But opponents of the barriers say the department is ignoring better options and could take the issue to court.
Local attorney Bill Saunders said he is planning to file a lawsuit against the state and the city as soon as the barriers are in place.
“We have prepared a complaint and we’re ready to go,” Saunders said.
Saunders said he will represent several Hawaii residents he declined to name but described as “famous people who are longtime users of the area who are involved in ocean sports.”
He said the state should have filed for a special management permit before installing the barriers. Honolulu Department of Planning and Permitting Director George Atta wrote in a letter dated Dec. 3 that the department doesn’t have enough information to determine whether such a permit is necessary. Saunders argues that it is.
The state and the city declined to comment on a potential lawsuit.
Saunders said the state should have explored other options such as installing a crosswalk and a stop light along the road, rather than blocking off access entirely.
Others argue that there should be more enforcement of regulations relating to tour buses. The buses aren’t supposed to stop to unload people just anywhere along the road, but do, said Blake McElheny, a North Shore resident and a member of the Oahu Sierra Club who opposes the plan.
Data from the Hawaii Tourism Authority shows that the number of people crossing the road rises when buses are dropping off tourists, which can happen more than 100 times in one day.
PF Bentley/Civil Beat
Gil Riviere, a former lawmaker and a member of the state’s task force that is analyzing the traffic issue, said the Department of Transportation is overcompensating for its lack of action in previous years.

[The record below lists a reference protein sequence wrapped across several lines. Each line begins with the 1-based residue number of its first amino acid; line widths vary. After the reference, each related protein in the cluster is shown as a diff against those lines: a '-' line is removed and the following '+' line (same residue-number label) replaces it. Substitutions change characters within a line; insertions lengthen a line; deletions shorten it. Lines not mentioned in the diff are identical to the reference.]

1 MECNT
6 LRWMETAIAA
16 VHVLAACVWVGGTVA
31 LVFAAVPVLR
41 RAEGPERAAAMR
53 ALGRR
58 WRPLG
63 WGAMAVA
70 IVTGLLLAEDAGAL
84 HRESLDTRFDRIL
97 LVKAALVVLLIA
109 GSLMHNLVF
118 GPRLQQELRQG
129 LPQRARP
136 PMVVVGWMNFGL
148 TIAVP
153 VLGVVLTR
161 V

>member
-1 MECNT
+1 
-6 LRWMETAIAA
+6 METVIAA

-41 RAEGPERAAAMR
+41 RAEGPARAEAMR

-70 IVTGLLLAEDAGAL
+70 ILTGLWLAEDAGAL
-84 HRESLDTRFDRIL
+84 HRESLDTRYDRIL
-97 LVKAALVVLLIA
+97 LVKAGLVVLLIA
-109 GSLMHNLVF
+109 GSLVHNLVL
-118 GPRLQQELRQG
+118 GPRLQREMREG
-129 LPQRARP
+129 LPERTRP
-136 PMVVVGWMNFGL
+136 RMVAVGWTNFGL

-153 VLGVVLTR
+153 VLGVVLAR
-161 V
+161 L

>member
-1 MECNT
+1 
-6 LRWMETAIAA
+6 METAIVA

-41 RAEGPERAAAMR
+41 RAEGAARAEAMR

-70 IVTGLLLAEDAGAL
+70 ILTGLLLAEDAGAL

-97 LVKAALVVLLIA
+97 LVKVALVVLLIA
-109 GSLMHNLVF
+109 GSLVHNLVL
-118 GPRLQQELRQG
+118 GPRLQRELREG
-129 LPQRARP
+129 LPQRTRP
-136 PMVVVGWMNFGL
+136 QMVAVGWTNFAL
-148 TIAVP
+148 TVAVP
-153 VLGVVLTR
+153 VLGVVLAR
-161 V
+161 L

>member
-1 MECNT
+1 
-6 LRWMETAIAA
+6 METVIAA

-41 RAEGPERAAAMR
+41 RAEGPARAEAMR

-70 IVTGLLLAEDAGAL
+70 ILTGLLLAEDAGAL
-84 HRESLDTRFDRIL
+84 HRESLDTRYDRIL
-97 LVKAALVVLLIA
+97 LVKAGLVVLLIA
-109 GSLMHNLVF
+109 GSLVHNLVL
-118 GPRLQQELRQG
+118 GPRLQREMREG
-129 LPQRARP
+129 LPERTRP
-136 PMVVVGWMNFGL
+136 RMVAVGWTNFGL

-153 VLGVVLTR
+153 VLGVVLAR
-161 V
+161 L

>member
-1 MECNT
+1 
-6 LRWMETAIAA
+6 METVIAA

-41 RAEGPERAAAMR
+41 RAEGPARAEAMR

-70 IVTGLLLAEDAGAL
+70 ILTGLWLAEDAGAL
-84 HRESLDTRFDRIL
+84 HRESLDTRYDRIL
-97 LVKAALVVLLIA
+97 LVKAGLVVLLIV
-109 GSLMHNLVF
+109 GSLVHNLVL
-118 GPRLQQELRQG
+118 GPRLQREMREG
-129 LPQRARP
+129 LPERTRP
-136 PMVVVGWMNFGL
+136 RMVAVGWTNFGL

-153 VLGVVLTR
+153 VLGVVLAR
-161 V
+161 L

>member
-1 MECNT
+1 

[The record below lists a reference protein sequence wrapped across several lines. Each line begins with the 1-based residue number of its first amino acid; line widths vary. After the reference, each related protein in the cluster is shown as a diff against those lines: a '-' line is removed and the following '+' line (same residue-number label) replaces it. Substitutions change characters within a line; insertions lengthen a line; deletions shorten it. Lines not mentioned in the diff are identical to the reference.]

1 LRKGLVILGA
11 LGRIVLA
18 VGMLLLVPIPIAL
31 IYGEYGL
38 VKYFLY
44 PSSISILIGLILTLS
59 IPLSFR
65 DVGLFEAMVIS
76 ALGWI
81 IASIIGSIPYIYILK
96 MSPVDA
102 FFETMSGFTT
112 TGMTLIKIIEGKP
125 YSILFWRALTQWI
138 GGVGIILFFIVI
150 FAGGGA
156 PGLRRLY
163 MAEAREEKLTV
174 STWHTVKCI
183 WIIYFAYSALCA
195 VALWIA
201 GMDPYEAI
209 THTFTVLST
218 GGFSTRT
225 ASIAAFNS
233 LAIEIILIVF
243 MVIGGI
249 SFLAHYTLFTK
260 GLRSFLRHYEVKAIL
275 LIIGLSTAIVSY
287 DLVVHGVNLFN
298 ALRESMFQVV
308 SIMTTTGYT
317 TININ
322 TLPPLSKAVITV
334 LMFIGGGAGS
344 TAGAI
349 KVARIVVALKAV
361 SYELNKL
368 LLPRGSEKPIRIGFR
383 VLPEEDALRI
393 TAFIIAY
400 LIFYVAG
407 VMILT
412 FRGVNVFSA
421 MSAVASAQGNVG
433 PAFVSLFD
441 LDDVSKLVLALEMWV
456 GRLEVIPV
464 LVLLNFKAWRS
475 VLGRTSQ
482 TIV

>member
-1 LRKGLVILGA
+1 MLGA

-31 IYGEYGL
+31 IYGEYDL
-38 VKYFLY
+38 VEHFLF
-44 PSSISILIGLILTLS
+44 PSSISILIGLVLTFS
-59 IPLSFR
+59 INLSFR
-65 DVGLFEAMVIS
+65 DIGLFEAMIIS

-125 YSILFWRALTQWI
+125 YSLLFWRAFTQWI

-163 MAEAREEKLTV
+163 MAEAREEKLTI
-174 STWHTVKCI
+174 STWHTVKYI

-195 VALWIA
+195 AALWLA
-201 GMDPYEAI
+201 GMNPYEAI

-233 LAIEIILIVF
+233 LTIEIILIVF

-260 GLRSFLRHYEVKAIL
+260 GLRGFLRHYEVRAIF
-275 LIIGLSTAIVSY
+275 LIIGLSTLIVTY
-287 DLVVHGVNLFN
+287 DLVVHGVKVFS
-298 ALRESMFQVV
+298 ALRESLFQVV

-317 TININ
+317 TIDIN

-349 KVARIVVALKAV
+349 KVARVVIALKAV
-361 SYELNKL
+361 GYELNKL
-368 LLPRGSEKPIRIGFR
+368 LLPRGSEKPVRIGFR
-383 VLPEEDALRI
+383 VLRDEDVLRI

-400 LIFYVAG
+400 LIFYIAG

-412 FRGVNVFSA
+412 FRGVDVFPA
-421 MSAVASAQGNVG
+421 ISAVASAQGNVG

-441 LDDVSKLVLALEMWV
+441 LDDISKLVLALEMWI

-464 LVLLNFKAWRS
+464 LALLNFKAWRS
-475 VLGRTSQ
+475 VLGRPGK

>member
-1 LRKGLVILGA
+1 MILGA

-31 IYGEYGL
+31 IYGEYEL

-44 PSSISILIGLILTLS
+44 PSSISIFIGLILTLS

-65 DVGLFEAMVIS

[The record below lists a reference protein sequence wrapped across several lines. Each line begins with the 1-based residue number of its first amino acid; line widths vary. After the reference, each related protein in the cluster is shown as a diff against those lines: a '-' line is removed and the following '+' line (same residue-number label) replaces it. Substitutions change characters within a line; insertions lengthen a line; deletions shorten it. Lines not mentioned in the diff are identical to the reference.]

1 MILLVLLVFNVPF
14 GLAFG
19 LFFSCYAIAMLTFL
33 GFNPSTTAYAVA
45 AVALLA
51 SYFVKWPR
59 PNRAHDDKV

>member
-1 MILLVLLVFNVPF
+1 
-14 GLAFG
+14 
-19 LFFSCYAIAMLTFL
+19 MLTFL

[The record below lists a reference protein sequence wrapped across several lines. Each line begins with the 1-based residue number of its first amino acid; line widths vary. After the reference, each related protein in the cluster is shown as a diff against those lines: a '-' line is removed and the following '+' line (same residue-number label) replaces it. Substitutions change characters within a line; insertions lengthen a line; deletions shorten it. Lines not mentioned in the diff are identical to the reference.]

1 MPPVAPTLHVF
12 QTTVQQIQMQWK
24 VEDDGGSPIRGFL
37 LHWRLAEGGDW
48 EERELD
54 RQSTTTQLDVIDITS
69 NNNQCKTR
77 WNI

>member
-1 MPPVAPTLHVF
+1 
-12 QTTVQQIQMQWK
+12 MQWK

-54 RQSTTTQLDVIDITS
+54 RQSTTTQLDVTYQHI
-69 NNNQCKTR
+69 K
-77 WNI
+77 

The department received $1.2 million to analyze traffic alternatives six years ago but didn’t take action. The money lapsed and was later re-appropriated for the same purpose.
Riviere also said the department’s task force met for the first time in January 2012, but that it hasn’t met as frequently as it is supposed to. Like Saunders, he opposes the barriers and wants the state to install a crosswalk instead.
Sluyter said that she couldn’t comment on the department’s inaction under past administrations but said the department has been criticized in the past for doing nothing and is now making an effort to respond to the problem.
Undoubtedly, for many local residents, the state’s effort comes as a relief. Traffic on the North Shore is notorious even by Honolulu’s stop-and-go standards — and the state capital has some of the worst traffic in the nation. And North Shore traffic is only expected to get worse with upcoming developments, such as the Turtle Bay Resort expansion and Envision Laie, a proposal pushed by the Mormon Church to expand Brigham Young University and add hundreds of homes.
State Rep. Richard Fale, who represents the North Shore, said in an email that many people in his district are frustrated and that he’s working with the state to make sure that the concrete barriers are effective.
“While all parties agree that this isn’t a permanent solution, the community overwhelmingly agrees that something has to be done because current conditions are unacceptable,” he said.